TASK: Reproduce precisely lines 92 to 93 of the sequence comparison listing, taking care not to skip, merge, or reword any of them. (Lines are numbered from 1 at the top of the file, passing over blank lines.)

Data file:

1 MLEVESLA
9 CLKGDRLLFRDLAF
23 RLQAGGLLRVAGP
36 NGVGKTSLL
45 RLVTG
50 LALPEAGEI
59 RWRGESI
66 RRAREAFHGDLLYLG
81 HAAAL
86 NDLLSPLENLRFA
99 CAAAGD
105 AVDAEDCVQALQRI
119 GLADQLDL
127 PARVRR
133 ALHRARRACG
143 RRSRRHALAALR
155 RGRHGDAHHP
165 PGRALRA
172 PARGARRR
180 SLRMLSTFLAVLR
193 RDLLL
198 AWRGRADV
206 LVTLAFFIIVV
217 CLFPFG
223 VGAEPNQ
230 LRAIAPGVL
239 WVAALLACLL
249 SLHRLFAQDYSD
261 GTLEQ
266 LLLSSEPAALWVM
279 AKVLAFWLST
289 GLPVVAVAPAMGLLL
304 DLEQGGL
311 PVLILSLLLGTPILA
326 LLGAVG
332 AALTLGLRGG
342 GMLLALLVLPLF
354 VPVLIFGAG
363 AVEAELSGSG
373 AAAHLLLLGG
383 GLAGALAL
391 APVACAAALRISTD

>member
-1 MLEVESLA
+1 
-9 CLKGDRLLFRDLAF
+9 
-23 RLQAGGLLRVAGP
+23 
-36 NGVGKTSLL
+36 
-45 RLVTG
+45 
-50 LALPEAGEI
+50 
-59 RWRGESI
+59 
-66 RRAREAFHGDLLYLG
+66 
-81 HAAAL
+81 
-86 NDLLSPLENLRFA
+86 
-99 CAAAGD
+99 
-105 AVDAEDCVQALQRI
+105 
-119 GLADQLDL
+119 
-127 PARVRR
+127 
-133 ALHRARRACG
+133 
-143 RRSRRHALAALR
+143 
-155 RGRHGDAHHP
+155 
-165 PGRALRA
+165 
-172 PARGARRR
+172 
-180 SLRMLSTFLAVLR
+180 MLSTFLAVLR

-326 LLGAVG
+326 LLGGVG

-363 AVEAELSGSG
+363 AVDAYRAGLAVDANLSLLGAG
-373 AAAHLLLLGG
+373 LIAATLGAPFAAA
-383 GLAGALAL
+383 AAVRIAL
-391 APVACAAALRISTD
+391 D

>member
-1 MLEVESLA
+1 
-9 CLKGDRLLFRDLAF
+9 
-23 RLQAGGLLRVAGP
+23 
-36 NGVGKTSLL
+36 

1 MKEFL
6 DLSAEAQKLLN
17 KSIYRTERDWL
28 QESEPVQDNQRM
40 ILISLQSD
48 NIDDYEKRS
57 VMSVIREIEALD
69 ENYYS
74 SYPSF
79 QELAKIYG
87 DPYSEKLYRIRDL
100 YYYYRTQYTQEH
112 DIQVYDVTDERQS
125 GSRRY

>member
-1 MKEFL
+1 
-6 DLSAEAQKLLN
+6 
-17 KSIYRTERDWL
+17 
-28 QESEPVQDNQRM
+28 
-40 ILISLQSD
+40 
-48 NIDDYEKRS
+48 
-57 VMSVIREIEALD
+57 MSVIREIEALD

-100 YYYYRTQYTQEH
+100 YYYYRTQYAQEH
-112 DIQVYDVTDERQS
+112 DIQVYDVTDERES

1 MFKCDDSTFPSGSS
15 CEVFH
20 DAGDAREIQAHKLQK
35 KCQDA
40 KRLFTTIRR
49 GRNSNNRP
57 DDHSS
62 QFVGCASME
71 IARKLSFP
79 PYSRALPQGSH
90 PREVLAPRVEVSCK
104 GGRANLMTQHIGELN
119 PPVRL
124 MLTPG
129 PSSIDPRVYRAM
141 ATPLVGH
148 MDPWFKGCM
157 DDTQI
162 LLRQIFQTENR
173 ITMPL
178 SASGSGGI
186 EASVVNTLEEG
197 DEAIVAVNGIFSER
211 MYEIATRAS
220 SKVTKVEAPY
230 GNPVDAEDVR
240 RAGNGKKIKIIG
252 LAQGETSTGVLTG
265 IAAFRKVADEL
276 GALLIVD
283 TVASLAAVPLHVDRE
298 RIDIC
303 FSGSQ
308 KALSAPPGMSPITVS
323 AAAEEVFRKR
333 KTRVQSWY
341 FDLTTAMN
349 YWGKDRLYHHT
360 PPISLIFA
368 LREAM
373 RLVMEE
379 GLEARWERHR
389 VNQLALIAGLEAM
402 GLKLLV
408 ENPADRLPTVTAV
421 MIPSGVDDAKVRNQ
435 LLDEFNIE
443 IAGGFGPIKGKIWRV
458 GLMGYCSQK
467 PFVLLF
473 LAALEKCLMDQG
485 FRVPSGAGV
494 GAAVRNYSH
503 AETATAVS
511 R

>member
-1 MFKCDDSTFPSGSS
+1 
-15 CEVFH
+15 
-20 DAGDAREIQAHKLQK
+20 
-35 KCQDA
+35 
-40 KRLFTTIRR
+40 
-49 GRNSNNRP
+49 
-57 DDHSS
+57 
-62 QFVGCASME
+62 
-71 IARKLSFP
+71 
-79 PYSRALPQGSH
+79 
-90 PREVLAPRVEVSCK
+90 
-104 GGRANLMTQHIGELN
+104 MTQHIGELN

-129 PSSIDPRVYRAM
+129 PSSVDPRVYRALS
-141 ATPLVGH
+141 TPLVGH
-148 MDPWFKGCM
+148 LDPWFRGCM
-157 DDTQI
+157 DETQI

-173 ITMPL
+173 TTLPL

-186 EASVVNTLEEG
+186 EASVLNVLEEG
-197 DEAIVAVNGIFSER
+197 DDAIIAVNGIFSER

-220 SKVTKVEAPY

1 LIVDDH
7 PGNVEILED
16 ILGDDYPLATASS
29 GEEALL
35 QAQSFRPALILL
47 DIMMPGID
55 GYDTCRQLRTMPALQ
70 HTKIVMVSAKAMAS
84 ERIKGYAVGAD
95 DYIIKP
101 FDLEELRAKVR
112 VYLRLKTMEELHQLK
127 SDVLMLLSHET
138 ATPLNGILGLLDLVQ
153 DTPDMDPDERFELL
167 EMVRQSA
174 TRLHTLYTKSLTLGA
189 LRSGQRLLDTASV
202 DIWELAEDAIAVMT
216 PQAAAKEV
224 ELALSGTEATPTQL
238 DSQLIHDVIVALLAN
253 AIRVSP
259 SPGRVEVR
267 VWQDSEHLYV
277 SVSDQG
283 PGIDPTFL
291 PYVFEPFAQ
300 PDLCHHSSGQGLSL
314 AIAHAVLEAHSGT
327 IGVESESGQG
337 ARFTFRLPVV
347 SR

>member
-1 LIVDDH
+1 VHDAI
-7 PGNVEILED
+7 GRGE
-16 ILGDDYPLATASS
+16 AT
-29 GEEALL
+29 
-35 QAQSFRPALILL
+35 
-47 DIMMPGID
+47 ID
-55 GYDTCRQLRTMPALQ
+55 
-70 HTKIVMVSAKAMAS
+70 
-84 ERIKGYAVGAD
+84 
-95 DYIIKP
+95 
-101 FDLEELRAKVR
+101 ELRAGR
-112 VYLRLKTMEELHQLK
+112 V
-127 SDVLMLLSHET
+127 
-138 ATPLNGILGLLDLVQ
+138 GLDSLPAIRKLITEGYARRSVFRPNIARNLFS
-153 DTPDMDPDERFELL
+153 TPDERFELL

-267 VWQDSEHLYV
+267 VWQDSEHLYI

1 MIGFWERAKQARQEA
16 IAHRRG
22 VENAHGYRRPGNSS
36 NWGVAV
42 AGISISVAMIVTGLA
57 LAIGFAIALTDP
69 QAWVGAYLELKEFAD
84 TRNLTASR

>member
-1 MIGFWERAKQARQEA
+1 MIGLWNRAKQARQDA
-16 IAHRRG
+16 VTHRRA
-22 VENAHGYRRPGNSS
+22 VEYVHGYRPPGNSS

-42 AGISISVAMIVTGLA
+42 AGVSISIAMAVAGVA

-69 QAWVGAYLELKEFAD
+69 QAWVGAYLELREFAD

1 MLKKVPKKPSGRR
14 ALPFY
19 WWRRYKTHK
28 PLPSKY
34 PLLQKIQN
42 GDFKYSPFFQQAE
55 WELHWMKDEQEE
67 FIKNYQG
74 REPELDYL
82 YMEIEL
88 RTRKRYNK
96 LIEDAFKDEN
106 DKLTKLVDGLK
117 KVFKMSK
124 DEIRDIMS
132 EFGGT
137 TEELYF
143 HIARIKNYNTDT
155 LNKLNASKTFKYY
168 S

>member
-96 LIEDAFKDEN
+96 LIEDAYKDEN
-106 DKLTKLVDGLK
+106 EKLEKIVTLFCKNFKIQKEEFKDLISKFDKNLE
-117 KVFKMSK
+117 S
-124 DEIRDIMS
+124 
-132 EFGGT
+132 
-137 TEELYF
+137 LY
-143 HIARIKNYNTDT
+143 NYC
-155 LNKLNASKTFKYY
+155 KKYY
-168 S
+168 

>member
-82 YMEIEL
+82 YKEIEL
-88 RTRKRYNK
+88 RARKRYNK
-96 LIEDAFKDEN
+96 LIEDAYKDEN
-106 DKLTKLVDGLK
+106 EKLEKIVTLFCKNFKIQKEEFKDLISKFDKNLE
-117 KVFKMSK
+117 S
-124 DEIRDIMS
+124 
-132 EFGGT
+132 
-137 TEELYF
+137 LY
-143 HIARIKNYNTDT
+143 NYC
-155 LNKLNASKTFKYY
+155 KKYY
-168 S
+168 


-391 APVACAAALRISTD
+391 D